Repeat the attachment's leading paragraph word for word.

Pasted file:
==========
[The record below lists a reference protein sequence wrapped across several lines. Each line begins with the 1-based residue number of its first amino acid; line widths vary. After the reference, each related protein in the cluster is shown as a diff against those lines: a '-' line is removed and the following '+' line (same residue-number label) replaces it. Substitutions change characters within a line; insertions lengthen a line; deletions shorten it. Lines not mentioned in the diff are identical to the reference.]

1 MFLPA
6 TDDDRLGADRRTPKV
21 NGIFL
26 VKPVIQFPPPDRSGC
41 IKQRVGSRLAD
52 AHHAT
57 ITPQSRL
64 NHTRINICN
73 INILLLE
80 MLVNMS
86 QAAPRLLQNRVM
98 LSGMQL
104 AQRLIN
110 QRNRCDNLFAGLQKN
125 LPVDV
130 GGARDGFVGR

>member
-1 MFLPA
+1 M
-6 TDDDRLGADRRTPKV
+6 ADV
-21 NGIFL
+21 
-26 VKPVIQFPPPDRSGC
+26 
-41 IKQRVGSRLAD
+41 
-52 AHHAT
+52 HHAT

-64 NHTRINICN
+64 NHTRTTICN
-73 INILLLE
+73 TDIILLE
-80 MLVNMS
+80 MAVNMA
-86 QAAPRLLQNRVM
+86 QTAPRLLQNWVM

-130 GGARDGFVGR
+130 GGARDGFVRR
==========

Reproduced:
[The record below lists a reference protein sequence wrapped across several lines. Each line begins with the 1-based residue number of its first amino acid; line widths vary. After the reference, each related protein in the cluster is shown as a diff against those lines: a '-' line is removed and the following '+' line (same residue-number label) replaces it. Substitutions change characters within a line; insertions lengthen a line; deletions shorten it. Lines not mentioned in the diff are identical to the reference.]